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5 Female Entrepreneurs on What It Takes To Succeed in the Business World

5 Female Entrepreneurs on What It Takes To Succeed in the Business World

May 9, 2022

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This past March, we showcased the strength and perseverance of female entrepreneurs, the unique struggles they face, and the success they’ve found in the business sphere.

What we got was an abundance of stories, advice, and wisdom from five intelligent, successful women who are crushing it in their respective industries. There was too much wisdom to fit in just one article, but there was no way we could let such amazing insight go to waste.

So today, we’re giving you a second round with these amazing women. We’re taking a deep dive into the challenges of growing a business, the unique difficulties that can arise when you’re a female entrepreneur, and the fabled work-life balance. (If you missed our initial article, then you’re in for a treat — you can find it here.)

Re-introducing…

You know ‘em, you love ‘em, but allow us to re-introduce you to our amazing female entrepreneurs:

  • Alicia Guerrieri, the founder and owner of iSearchDecor, a luxury real estate concierge service.
Katherine Perez Hernandez
Katherine Perez Hernandez
  • Katherine Perez Hernandez, web/graphic designer and founder of All The Kewt Stickers, a sticker design and production business.
Melissa Pruett
Melissa Pruett
  • Melissa Pruett, the owner and founder of Melt by Melissa, a self-care studio based in Phoenix and Scottsdale, Arizona.
  • Jennifer Ruiz, the president of United Circuits, an electronics company based in Florida.
Brenda Schmidt
Brenda Schmidt
  • Brenda Schmidt, the founder and executive chairman of Solera Health, a healthcare connection platform.

And now, onto the questions.

Quotes have been edited for clarity and brevity.

What are some of the successes you’re most proud of?

🛋 Alicia: “One of the things I’m most proud of is being nimble enough to evolve as the market evolves. I’ve been able to stay one or two steps ahead of the market, watching to see where I need to be to stay alive and grow. If you can’t pivot when the market is telling you to pivot, typically you won’t be in business for very long.”

😊 Katherine: “I started this business after I got an unexpected bonus of $100. And I was thinking, ‘You know, why don’t I finally start this sticker business?’ So I used the bonus to get all my machines, and I’ve been growing very slowly. But business is steady enough that I’ve been able to remain debt-free so far, which I see as a huge success.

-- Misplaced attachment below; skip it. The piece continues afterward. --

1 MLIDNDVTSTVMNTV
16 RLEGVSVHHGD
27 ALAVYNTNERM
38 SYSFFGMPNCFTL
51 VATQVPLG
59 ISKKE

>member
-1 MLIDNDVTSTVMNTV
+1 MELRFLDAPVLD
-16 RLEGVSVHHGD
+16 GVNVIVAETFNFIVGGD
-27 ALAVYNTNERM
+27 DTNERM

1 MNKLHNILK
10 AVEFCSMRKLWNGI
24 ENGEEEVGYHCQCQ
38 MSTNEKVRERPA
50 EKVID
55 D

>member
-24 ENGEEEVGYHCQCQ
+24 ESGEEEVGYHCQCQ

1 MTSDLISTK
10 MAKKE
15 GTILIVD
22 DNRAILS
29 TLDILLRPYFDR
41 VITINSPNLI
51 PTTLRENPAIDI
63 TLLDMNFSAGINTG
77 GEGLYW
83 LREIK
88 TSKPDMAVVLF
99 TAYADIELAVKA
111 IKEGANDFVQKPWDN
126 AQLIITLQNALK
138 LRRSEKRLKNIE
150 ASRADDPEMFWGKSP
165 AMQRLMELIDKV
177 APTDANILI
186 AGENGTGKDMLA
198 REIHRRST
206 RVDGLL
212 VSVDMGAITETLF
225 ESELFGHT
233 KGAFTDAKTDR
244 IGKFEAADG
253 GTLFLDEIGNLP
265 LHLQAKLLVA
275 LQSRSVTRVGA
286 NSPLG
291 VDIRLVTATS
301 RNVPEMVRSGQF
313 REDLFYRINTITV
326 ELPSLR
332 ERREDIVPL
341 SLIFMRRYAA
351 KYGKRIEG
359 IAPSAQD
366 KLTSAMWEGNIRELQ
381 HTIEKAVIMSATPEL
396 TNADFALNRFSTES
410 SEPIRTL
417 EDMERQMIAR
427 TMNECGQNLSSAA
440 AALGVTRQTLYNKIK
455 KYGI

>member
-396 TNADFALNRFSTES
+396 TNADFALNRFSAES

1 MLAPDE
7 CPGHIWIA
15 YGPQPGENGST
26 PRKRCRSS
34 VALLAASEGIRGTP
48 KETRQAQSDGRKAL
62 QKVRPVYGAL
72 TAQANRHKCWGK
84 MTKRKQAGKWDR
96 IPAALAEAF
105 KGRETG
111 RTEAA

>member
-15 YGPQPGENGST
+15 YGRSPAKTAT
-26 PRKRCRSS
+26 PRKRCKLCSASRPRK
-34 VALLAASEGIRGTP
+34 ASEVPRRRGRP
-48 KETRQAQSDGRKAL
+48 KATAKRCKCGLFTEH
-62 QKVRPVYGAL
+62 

💆‍♀️ Melissa: “For me, it’s humans. We have an internal team of 20 now, and we’ve just built this wonderful network. Watching my girls come in, plant their roots, and become part of this ecosystem is the most fulfilling feeling. It’s what I’m most proud of. We have the ‘mothership’ location and we like to say I’m the ‘mother of the ship;’ I see us as more of a sisterhood, but the pride I feel for these women does make me feel like their mom.”

🔋 Jennifer: “In a business sense, every day that I can open the door and keep providing for my employees is a success. Especially with all the challenges and the current climate of the industry. Every day I can keep this going is a good day.”

🏥 Brenda: “One of them is definitely building and scaling Solera and being able to raise $72M of capital. We grew that organization very quickly, both in terms of revenue and people. Throughout that process, I found my voice, and so, one of the things I’m most proud of is actually being recognized as a thought leader.”

What’s the most difficult part of growing your business or building your business from scratch?

🛋 Alicia: “Your business is your baby, so everything falls back on you. In the beginning, I wore so many hats every day. I worked on marketing, accounting, sales, while running the business. It’s not easy, but it’s all part of being an entrepreneur.”

😊 Katherine: “I’m learning all the time. Social media marketing, keyword research, perfecting my website — I know how to do design, but I have to learn everything else to get my products into the hands of people. I’ll never stop learning, which is cool.”

💆‍♀️ Melissa: “You must learn everything. There is no shortcut. You can’t hire an expert from day one. I want to understand things, I want to know the ins and outs of my business. In the beginning, I was willing to outlearn and outwork anyone, and I think that’s why I’ve been able to succeed and grow my business. You don’t know what you don’t know until you’re willing to figure it out.”